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With the methamphetamine trafficking problem in Galax once again in the media spotlight last week, some smoldering sentiments reignited for those who believe more could have been done to prevent Mexican drug cartels from establishing operations in the city.
Many feel that police could have done more earlier in the game, but what critics don't consider is that this level of organized crime was something new and unfamiliar in Southwest Virginia, and the cartels counted on rural law officers' inexperience to help them stay hidden.
Only in the past couple of years have police been trained to recognize gang activity, like "fights" among teens that are actually gang initiations.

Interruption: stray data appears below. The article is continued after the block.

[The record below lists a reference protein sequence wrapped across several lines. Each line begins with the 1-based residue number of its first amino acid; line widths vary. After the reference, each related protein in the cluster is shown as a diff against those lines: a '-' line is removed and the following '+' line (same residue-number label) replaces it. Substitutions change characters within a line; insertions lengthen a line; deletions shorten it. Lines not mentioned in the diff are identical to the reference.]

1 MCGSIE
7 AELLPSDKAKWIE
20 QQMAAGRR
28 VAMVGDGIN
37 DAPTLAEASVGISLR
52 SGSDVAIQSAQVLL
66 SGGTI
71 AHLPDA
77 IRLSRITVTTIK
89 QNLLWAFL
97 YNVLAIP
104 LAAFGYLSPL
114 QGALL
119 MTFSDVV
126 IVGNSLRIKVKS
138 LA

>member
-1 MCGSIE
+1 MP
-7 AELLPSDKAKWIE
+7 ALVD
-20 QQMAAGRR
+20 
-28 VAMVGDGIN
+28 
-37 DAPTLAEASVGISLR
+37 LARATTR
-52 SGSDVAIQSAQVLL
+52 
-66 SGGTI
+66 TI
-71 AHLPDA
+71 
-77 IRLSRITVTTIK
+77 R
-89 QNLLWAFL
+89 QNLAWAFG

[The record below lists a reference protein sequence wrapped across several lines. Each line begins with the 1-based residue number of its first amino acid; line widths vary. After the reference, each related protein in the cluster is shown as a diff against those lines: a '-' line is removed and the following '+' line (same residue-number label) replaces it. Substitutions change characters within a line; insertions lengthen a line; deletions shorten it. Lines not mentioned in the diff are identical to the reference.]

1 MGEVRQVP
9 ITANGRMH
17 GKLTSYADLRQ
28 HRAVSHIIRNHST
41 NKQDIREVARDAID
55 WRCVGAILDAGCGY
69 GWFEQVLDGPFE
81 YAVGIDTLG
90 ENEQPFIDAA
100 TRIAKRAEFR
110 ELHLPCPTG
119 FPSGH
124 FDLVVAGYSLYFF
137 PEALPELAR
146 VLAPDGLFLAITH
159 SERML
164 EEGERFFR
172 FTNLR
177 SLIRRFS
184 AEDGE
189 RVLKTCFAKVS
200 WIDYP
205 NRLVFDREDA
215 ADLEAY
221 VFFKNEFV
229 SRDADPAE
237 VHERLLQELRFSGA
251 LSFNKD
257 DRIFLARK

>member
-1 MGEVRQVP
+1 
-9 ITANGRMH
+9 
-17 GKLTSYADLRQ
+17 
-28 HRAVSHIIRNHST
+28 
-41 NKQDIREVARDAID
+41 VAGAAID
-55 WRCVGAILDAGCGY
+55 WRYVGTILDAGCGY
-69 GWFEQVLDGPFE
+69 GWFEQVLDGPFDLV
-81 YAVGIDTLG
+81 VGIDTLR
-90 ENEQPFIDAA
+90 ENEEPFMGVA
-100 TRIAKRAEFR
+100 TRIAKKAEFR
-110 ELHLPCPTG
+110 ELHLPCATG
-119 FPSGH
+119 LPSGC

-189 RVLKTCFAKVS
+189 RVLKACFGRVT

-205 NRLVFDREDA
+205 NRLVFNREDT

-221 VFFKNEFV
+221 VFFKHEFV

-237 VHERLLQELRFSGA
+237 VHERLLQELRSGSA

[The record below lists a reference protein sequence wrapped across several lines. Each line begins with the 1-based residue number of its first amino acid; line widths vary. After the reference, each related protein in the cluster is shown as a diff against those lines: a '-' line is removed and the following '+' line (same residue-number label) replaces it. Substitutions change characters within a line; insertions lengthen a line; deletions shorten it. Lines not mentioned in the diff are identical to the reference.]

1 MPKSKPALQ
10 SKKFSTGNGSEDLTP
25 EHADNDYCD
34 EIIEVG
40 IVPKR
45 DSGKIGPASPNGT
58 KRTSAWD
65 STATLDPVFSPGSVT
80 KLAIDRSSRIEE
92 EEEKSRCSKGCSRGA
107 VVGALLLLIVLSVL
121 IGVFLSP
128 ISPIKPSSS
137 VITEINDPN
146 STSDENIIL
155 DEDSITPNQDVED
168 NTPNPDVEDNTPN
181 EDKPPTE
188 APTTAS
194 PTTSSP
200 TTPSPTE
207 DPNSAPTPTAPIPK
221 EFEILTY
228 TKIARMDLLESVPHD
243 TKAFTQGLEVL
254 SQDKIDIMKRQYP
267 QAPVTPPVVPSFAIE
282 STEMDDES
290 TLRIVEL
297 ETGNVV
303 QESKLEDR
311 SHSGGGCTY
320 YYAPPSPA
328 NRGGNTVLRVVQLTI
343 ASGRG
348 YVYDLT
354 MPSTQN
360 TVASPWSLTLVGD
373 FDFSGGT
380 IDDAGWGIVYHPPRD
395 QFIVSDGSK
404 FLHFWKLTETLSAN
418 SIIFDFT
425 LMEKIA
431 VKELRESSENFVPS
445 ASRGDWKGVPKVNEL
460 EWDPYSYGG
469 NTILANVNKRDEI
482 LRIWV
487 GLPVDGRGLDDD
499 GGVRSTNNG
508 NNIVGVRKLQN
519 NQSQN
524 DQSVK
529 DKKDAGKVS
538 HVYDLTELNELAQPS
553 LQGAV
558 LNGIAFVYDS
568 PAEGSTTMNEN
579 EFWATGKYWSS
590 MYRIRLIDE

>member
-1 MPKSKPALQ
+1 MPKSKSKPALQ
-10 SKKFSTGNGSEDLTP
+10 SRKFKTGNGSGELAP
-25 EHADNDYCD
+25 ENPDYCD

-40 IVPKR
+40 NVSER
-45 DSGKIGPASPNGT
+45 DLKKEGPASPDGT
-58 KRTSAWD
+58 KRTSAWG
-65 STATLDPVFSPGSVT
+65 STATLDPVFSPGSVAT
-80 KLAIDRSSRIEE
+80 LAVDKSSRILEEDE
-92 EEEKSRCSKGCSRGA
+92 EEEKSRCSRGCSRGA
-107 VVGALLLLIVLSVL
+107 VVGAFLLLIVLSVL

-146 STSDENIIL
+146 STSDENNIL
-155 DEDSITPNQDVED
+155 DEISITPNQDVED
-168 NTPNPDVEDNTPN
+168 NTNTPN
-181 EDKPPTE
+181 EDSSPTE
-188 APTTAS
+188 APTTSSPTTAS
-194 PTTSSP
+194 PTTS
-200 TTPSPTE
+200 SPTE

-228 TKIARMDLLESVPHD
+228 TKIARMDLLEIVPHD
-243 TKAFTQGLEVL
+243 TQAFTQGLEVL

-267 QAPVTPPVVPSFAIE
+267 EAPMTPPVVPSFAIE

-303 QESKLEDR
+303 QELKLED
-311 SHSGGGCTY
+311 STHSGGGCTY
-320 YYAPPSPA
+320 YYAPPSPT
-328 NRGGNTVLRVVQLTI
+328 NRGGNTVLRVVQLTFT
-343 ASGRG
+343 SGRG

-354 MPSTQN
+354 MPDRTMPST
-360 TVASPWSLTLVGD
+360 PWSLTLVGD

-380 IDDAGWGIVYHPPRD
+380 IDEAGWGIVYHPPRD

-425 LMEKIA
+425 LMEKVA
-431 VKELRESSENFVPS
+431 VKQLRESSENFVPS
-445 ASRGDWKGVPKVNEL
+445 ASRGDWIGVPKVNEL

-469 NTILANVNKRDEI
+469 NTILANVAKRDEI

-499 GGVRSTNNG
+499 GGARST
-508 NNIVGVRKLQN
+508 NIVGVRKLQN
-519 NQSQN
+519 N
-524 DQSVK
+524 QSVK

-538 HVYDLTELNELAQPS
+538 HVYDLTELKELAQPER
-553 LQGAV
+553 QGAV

Now, armed with education, police are doing what they can to deal with the problem. But, police chiefs and sheriffs are quick to tell you they need more help, especially from the federal government.
People often complain that Galax police should focus more on ending drug trafficking instead of making traffic stops. But consider this — many of those stops turn up meth, which leads back to dealers and more arrests.
The renewed talks about imported Mexican meth also brought out racist attitudes toward Latinos, who some blame for meth's proliferation. Yes, the suppliers are mostly Latino and here illegally, but most dealers and users aren't. And that doesn't account for the insatiable demand.
We all have a stake in this fight, and we shouldn't be distracted by blame and bigotry. We need to focus on the root of the problem, and help police take back our communities from the spread of this insidious drug and the violence, crime and ruined lives it leaves in its wake.